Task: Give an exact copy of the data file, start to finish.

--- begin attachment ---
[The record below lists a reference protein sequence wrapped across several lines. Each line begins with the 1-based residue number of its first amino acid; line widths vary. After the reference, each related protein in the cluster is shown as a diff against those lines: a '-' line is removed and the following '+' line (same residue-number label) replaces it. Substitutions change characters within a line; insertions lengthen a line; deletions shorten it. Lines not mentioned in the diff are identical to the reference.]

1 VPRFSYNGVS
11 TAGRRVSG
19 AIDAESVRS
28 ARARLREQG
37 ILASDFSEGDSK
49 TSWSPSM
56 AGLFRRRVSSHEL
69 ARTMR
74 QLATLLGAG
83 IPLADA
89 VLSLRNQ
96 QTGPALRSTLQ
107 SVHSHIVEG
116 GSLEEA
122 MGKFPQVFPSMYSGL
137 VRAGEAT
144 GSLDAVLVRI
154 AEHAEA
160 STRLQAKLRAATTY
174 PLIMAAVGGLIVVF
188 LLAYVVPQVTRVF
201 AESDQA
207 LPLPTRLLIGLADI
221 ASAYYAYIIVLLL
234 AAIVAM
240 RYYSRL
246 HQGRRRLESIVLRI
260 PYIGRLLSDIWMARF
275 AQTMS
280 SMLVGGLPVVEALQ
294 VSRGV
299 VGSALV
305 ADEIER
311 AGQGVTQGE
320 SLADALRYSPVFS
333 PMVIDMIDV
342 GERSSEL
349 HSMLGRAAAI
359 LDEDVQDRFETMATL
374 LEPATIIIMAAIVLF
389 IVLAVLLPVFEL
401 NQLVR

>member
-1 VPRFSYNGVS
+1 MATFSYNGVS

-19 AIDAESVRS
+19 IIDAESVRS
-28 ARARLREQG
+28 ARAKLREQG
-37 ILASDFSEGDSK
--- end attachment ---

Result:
[The record below lists a reference protein sequence wrapped across several lines. Each line begins with the 1-based residue number of its first amino acid; line widths vary. After the reference, each related protein in the cluster is shown as a diff against those lines: a '-' line is removed and the following '+' line (same residue-number label) replaces it. Substitutions change characters within a line; insertions lengthen a line; deletions shorten it. Lines not mentioned in the diff are identical to the reference.]

1 VPRFSYNGVS
11 TAGRRVSG
19 AIDAESVRS
28 ARARLREQG
37 ILASDFSEGDSK
49 TSWSPSM
56 AGLFRRRVSSHEL
69 ARTMR
74 QLATLLGAG
83 IPLADA
89 VLSLRNQ
96 QTGPALRSTLQ
107 SVHSHIVEG
116 GSLEEA
122 MGKFPQVFPSMYSGL
137 VRAGEAT
144 GSLDAVLVRI
154 AEHAEA
160 STRLQAKLRAATTY
174 PLIMAAVGGLIVVF
188 LLAYVVPQVTRVF
201 AESDQA
207 LPLPTRLLIGLADI
221 ASAYYAYIIVLLL
234 AAIVAM
240 RYYSRL
246 HQGRRRLESIVLRI
260 PYIGRLLSDIWMARF
275 AQTMS
280 SMLVGGLPVVEALQ
294 VSRGV
299 VGSALV
305 ADEIER
311 AGQGVTQGE
320 SLADALRYSPVFS
333 PMVIDMIDV
342 GERSSEL
349 HSMLGRAAAI
359 LDEDVQDRFETMATL
374 LEPATIIIMAAIVLF
389 IVLAVLLPVFEL
401 NQLVR

>member
-1 VPRFSYNGVS
+1 MATFSYNGVS

-19 AIDAESVRS
+19 IIDAESVRS
-28 ARARLREQG
+28 ARAKLREQG
-37 ILASDFSEGDSK